Wednesday, August 18, 2010
Written by Jonathan Maberry
Penciled by Scott Eaton
Inks by Andy Lanning & Robert Campanella
Book Review by Dan Tres OMi
And the plot thickened. In Issue #2, the X-Men jump in to save Ororo. By Issue #3, the Desturi are defeated as Shuri kills off their leaders. Despite their efforts, Doom steals all of the Vibranium from Wakanda. One would ask, how? Well, the Panther God deems the good doctor worthy. While we may all think that Doom just wants to destroy the world, we find that this is not the case. Instead, Doom wants to make the world stronger to prevent it from collapsing due to conflicts between several nations. The Panther God as well as Doom, see him as the only one to pull it off. This part of the story alone makes for interesting debate.
Although Shuri and T'Challa regain control over Wakanda, they have no army but must wage a war against Doom and his Doombots. Doom is supported by none other than Walter Declun who was once CEO of Damage Control. Together they build huge armies of robots to safeguard the several deposits of vibranium throughout the world.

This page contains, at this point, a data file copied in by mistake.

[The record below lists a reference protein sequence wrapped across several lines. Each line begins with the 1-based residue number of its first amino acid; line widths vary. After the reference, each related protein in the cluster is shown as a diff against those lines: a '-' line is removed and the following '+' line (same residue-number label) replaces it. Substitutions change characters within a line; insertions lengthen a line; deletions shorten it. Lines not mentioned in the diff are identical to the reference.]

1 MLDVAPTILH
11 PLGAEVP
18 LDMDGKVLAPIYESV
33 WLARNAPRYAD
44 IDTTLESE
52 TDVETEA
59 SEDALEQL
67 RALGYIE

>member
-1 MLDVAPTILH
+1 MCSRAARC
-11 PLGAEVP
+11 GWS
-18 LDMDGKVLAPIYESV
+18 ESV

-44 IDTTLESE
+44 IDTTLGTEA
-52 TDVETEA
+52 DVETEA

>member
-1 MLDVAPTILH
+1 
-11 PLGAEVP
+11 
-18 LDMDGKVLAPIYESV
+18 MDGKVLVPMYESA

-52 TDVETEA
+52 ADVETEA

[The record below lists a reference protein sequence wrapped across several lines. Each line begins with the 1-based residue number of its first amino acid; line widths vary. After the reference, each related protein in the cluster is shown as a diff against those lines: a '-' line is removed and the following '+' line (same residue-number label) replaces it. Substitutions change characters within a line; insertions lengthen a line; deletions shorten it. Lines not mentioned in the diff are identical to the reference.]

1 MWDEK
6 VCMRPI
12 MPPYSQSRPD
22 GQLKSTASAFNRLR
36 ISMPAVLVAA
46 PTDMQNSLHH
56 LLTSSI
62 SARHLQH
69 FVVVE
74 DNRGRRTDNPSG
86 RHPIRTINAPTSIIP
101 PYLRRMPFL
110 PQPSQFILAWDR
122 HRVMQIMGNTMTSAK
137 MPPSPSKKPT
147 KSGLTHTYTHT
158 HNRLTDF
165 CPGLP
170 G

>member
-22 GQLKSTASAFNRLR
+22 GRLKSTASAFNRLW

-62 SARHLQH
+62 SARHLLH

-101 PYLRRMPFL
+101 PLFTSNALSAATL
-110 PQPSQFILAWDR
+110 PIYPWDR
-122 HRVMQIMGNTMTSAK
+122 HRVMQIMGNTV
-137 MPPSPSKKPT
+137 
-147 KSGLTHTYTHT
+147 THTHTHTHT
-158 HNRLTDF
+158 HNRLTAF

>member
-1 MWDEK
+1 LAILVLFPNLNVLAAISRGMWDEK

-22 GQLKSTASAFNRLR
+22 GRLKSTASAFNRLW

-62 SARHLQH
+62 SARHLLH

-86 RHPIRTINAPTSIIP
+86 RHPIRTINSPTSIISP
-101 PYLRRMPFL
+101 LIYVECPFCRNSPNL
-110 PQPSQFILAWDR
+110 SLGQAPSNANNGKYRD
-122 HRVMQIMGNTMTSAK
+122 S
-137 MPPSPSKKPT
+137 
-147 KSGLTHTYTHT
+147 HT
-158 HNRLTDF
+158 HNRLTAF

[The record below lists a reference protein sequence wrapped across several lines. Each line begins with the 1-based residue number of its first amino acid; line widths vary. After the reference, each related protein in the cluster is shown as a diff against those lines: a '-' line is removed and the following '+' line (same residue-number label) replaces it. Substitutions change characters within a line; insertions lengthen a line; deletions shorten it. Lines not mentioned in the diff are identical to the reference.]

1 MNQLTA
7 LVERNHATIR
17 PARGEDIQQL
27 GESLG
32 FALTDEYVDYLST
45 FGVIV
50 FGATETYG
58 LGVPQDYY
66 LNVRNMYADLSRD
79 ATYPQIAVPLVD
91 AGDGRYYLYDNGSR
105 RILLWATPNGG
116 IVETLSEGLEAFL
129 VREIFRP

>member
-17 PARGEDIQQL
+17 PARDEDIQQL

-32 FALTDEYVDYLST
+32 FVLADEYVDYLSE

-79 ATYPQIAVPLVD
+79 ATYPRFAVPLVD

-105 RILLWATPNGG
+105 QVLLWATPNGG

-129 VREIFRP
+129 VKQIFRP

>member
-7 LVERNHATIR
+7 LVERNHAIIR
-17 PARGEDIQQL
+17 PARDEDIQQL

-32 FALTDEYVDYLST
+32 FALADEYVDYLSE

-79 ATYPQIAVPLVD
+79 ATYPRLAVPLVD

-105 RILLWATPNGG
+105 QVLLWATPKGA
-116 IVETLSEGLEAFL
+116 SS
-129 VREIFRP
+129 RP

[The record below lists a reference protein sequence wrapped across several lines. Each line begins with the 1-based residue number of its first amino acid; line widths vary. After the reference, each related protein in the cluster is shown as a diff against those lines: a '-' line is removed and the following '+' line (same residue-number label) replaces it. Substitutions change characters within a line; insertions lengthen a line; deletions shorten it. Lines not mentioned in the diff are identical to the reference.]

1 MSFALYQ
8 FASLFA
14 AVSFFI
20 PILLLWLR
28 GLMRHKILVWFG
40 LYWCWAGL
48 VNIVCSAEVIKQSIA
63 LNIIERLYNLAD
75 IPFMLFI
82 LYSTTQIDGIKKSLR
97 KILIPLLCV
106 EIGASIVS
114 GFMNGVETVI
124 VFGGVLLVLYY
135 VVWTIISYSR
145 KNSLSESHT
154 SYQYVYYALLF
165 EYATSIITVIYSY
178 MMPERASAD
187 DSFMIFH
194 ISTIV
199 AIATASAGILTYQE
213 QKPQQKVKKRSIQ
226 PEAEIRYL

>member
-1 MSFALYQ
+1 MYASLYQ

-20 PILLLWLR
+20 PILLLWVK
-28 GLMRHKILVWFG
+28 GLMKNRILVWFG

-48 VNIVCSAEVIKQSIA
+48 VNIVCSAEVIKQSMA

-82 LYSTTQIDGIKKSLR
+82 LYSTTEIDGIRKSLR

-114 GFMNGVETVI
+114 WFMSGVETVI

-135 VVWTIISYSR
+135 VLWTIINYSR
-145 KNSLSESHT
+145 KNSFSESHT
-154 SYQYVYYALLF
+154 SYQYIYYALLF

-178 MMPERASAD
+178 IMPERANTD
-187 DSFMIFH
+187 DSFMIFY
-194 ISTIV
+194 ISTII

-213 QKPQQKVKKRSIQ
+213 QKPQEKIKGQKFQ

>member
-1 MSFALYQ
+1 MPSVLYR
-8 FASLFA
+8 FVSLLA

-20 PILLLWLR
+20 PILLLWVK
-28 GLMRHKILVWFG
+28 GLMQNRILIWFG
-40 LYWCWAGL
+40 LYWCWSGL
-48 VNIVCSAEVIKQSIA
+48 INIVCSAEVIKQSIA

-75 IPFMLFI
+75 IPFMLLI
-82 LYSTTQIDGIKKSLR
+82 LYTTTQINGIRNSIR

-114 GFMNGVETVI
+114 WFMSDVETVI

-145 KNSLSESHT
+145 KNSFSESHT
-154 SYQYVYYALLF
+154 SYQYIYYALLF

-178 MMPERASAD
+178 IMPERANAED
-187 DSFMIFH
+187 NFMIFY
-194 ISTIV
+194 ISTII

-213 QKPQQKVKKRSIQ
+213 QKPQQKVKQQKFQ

T'Challa enlists the Fantastic Four and later the War Machine to accompany the Dora Milaje to take out those Doombots. Doom, the ultimate chess master, outwits T'Challa everytime. That is when T'Challa realizes that the only way he can beat Doom is by unconventional means. He sends Deadpool to assassinate Doom. He also gets his tech geeks to hack into Declun's network and deplete Doom's funds. Then he creates a new mixture of Dark Alchemy and Quantum Physics called Shadow Physics (very interesting indeed).
By Issue #4, the reader will see so much happen very quickly. Issue #5 continues more of a build up. The long awaited issue #6 leaves much to be desired. Marvel should have added another issue since Maberry doesn't tie it all up. For example, the X Men are there and then they aren't. War Machine shows up and no explanation is given as to why. Shadow Physics, while it's the trump card, is only discussed in one issue. It sounds like I am nitpicking but many loose ends don't get resolved. In Issue #4, the artwork gets very sloppy. Very sloppy. One starts to wonder if Marvel changed the penciler and inker without telling us.